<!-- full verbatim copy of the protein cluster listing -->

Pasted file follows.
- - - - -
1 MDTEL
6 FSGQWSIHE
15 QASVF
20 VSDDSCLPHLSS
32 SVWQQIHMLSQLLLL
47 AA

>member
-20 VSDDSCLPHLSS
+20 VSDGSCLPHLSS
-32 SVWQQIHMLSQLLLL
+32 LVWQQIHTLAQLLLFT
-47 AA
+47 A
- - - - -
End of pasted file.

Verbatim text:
1 MDTEL
6 FSGQWSIHE
15 QASVF
20 VSDDSCLPHLSS
32 SVWQQIHMLSQLLLL
47 AA

>member
-20 VSDDSCLPHLSS
+20 VSDGSCLPHLSS
-32 SVWQQIHMLSQLLLL
+32 LVWQQIHTLAQLLLFT
-47 AA
+47 A